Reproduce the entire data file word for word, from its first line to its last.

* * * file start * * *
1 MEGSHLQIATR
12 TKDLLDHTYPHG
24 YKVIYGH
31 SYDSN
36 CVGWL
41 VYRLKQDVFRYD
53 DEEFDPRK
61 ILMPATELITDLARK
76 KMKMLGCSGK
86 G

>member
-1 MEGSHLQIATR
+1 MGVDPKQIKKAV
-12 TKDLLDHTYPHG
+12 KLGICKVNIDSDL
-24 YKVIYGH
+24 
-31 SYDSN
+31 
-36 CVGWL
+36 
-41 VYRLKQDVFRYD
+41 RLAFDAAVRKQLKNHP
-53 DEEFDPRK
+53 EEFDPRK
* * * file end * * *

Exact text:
1 MEGSHLQIATR
12 TKDLLDHTYPHG
24 YKVIYGH
31 SYDSN
36 CVGWL
41 VYRLKQDVFRYD
53 DEEFDPRK
61 ILMPATELITDLARK
76 KMKMLGCSGK
86 G

>member
-1 MEGSHLQIATR
+1 MGVDPKQIKKAV
-12 TKDLLDHTYPHG
+12 KLGICKVNIDSDL
-24 YKVIYGH
+24 
-31 SYDSN
+31 
-36 CVGWL
+36 
-41 VYRLKQDVFRYD
+41 RLAFDAAVRKQLKNHP
-53 DEEFDPRK
+53 EEFDPRK